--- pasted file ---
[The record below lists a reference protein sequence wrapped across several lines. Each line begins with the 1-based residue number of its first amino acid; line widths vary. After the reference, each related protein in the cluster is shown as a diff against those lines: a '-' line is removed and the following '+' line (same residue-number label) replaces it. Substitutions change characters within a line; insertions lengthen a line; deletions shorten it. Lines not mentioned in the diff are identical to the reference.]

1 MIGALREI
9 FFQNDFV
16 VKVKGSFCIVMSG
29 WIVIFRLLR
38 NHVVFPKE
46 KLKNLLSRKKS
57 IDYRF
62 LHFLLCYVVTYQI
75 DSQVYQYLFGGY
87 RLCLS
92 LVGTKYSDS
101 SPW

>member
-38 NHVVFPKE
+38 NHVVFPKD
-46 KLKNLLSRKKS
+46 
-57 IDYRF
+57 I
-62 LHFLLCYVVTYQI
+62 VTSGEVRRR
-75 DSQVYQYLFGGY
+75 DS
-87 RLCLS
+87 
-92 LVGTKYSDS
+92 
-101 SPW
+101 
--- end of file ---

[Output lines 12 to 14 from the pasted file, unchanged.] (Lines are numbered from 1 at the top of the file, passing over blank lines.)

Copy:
92 LVGTKYSDS
101 SPW

>member